Now, many have noted that Conrad's novella can be read as a version of the grail quest: Marlowe as Perceval has been sent by the Company (Arthur's court) to find Kurtz (the Fisher King) who has gone mad in the jungle (waste land). This idea is expanded upon in Francis Ford Coppola's film Apocalypse Now, which sets the story in Vietnam insead of the Congo. Coppola saw the similarities, and makes much use of Eliot's poetry in the film, as well as shots of From Ritual to Romance, the Bible, and The Golden Bough on Kurtz' desk as he reads from "The Hollow Men" (IIRC). The theme of the sacrificial king is also prominent in the original ending of Apocalypse Now, though not as prominent in Conrad's novella.

It's also worth noting that Coppola, like Eliot, uses Richard Wagner's music, namely "The Ride of the Walkyries" in the famous scene with Lt. Col. Kilgore. ("I love the smell of napalm in the morning")

azzer's w/u under Apocalypse Now points to more references to Eliot's poetry in the film.

279. V. Froude, Elizabeth, vol. I, ch. iv, letter of De Quadra to Philip of Spain:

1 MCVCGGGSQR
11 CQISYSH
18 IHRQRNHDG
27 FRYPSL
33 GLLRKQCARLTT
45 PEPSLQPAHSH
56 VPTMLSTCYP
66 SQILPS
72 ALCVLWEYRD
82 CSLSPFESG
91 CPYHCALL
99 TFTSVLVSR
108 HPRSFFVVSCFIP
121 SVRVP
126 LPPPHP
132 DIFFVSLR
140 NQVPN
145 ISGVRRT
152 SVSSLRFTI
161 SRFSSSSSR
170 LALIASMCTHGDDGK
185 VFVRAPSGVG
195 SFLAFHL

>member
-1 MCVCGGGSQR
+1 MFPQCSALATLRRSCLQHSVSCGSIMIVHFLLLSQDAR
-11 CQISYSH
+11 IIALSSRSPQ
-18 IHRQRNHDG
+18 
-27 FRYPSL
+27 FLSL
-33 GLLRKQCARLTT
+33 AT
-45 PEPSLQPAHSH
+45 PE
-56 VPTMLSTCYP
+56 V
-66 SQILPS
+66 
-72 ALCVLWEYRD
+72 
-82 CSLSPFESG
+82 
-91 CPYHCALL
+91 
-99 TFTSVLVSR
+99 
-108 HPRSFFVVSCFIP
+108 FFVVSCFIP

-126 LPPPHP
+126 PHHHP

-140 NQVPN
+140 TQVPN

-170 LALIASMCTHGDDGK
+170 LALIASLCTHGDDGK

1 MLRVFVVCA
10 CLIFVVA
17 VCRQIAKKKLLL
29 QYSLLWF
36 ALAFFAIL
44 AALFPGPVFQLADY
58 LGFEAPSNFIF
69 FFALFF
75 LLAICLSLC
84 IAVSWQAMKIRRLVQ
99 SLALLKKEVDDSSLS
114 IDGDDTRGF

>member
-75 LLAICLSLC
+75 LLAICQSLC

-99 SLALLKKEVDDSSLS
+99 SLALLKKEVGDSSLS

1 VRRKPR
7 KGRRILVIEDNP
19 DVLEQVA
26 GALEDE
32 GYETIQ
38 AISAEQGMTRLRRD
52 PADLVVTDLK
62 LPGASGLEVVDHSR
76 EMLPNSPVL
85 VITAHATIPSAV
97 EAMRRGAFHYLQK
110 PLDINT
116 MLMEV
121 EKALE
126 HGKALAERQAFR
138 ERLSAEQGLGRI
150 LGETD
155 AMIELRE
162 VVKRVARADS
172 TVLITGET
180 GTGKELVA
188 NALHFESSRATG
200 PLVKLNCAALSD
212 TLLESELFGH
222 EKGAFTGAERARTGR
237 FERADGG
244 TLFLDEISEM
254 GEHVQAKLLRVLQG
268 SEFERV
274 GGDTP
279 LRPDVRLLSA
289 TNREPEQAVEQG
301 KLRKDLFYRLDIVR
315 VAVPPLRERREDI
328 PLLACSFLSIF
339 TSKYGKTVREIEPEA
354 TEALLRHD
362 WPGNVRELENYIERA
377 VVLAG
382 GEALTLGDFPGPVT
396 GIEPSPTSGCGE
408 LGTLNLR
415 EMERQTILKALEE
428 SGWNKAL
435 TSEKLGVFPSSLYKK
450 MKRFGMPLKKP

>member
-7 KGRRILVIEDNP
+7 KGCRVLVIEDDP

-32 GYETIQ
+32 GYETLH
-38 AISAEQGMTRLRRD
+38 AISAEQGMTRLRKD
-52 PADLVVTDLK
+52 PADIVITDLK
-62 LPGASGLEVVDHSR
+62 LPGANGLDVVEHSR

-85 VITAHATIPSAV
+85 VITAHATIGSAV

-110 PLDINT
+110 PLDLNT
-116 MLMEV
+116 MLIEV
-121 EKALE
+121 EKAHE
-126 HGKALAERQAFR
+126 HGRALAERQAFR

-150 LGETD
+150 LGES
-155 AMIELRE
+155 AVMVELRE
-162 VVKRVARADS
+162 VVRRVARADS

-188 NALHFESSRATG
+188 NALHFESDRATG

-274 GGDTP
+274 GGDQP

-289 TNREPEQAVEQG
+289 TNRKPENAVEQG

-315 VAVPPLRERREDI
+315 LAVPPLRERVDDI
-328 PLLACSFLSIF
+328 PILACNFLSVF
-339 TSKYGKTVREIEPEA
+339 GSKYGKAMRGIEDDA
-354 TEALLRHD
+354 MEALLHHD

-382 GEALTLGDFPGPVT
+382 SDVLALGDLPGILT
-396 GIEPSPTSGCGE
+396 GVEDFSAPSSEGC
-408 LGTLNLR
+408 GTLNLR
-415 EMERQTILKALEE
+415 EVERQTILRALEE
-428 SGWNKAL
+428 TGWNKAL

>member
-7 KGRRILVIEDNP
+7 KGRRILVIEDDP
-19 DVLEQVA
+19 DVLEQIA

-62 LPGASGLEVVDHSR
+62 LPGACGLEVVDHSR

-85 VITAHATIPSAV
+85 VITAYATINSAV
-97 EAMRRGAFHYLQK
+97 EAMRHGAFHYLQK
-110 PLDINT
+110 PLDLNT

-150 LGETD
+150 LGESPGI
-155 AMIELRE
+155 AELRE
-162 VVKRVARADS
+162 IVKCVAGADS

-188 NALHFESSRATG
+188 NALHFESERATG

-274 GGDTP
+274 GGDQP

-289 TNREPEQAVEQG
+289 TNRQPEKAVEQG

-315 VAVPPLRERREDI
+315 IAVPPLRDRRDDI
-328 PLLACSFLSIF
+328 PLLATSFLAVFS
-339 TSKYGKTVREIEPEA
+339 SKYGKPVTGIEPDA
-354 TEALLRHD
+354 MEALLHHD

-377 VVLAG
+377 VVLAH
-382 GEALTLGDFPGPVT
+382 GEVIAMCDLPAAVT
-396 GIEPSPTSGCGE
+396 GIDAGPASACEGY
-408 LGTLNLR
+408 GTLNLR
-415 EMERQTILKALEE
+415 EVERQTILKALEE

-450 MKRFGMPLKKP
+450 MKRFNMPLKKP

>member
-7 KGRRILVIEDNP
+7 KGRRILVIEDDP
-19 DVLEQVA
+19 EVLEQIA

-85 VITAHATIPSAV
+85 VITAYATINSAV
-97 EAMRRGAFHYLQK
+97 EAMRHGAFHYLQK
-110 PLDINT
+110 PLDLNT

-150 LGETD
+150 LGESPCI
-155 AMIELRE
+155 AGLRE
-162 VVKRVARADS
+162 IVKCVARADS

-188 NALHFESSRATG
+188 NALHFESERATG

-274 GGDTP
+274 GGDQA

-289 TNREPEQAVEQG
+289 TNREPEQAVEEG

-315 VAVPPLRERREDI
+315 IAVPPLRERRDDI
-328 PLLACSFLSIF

In the afternoon we were in a barge, watching the games on the river. (The queen) was alone with Lord Robert and myself on the poop, when they began to talk nonsense, and went so far that Lord Robert at last said, as I was on the spot there was no reason why they should not be married if the queen pleased.

Robert, Earl of Leicester was the lover of Elizabeth, but, well, things didn't exactly work out (go see the movie Elizabeth).

289. "White Towers"--London, before the use of coal turned everything dirty. Also, the White Tower is Tower Hill in London, the location (whether or not Eliot knew this, I can't say) of the burial of the original Fisher King Bran.